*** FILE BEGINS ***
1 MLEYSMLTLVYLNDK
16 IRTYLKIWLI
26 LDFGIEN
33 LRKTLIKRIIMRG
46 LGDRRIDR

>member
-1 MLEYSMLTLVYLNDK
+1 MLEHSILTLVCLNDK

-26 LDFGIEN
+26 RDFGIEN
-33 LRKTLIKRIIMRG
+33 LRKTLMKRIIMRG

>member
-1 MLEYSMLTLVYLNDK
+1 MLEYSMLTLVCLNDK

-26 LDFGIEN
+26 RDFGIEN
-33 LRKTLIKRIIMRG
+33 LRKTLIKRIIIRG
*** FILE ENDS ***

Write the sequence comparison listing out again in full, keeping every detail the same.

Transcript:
1 MLEYSMLTLVYLNDK
16 IRTYLKIWLI
26 LDFGIEN
33 LRKTLIKRIIMRG
46 LGDRRIDR

>member
-1 MLEYSMLTLVYLNDK
+1 MLEHSILTLVCLNDK

-26 LDFGIEN
+26 RDFGIEN
-33 LRKTLIKRIIMRG
+33 LRKTLMKRIIMRG

>member
-1 MLEYSMLTLVYLNDK
+1 MLEYSMLTLVCLNDK

-26 LDFGIEN
+26 RDFGIEN
-33 LRKTLIKRIIMRG
+33 LRKTLIKRIIIRG